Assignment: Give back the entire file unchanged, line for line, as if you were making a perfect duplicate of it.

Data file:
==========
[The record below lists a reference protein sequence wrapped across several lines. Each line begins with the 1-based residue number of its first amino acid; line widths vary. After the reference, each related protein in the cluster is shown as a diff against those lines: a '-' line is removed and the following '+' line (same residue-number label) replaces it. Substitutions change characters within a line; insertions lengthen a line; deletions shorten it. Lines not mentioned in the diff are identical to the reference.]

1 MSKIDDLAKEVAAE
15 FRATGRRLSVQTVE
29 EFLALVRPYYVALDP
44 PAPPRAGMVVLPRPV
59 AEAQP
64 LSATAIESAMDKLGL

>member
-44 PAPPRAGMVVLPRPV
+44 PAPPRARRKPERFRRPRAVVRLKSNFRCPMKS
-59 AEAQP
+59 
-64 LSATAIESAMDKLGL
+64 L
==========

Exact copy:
[The record below lists a reference protein sequence wrapped across several lines. Each line begins with the 1-based residue number of its first amino acid; line widths vary. After the reference, each related protein in the cluster is shown as a diff against those lines: a '-' line is removed and the following '+' line (same residue-number label) replaces it. Substitutions change characters within a line; insertions lengthen a line; deletions shorten it. Lines not mentioned in the diff are identical to the reference.]

1 MSKIDDLAKEVAAE
15 FRATGRRLSVQTVE
29 EFLALVRPYYVALDP
44 PAPPRAGMVVLPRPV
59 AEAQP
64 LSATAIESAMDKLGL

>member
-44 PAPPRAGMVVLPRPV
+44 PAPPRARRKPERFRRPRAVVRLKSNFRCPMKS
-59 AEAQP
+59 
-64 LSATAIESAMDKLGL
+64 L